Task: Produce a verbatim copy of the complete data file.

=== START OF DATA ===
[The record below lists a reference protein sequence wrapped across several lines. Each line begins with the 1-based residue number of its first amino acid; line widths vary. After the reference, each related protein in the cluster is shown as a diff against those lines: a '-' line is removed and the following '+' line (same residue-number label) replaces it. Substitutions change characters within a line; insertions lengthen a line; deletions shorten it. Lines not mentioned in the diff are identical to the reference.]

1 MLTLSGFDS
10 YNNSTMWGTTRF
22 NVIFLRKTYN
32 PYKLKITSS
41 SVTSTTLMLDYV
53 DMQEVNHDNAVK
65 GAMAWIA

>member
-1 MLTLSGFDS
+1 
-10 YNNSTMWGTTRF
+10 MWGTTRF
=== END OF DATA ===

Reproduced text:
[The record below lists a reference protein sequence wrapped across several lines. Each line begins with the 1-based residue number of its first amino acid; line widths vary. After the reference, each related protein in the cluster is shown as a diff against those lines: a '-' line is removed and the following '+' line (same residue-number label) replaces it. Substitutions change characters within a line; insertions lengthen a line; deletions shorten it. Lines not mentioned in the diff are identical to the reference.]

1 MLTLSGFDS
10 YNNSTMWGTTRF
22 NVIFLRKTYN
32 PYKLKITSS
41 SVTSTTLMLDYV
53 DMQEVNHDNAVK
65 GAMAWIA

>member
-1 MLTLSGFDS
+1 
-10 YNNSTMWGTTRF
+10 MWGTTRF